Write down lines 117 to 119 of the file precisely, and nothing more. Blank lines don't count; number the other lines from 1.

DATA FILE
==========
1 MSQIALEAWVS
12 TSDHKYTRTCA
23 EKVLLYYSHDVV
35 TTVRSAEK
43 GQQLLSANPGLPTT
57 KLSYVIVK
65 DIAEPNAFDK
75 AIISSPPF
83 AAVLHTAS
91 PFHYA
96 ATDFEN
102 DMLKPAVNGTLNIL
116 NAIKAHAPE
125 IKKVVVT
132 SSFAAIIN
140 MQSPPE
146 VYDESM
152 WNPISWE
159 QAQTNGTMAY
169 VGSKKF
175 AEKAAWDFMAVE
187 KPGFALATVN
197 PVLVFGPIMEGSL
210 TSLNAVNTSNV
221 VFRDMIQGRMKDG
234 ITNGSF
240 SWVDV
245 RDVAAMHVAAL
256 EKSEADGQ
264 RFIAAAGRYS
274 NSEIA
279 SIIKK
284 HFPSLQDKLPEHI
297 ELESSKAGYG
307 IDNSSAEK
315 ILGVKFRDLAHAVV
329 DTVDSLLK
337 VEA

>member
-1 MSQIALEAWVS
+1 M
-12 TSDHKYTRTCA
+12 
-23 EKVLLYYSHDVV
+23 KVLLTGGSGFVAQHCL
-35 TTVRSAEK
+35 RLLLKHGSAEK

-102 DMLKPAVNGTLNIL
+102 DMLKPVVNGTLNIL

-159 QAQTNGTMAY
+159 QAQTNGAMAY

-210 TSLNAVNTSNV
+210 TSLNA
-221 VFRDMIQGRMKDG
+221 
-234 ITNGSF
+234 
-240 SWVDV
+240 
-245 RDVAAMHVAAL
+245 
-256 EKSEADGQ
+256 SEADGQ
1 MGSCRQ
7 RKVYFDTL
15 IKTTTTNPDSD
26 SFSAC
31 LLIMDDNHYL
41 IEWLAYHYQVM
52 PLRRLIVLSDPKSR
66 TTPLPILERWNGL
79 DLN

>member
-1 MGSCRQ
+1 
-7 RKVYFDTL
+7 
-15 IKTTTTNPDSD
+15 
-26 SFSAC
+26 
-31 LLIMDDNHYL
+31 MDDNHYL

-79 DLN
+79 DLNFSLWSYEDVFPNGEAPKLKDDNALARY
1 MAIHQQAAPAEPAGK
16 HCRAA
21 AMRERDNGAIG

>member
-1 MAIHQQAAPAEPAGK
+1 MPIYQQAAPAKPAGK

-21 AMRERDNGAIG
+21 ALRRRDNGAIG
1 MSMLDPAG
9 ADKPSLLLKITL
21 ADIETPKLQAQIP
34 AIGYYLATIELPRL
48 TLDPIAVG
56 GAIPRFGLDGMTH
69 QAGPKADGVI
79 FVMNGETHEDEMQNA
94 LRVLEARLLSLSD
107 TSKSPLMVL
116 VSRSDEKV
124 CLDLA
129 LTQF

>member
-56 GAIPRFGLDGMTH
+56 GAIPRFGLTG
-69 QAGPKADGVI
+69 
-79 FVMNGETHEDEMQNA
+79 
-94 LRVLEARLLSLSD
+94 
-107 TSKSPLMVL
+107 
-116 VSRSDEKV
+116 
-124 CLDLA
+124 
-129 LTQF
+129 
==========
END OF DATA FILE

+107 
-116 VSRSDEKV
+116 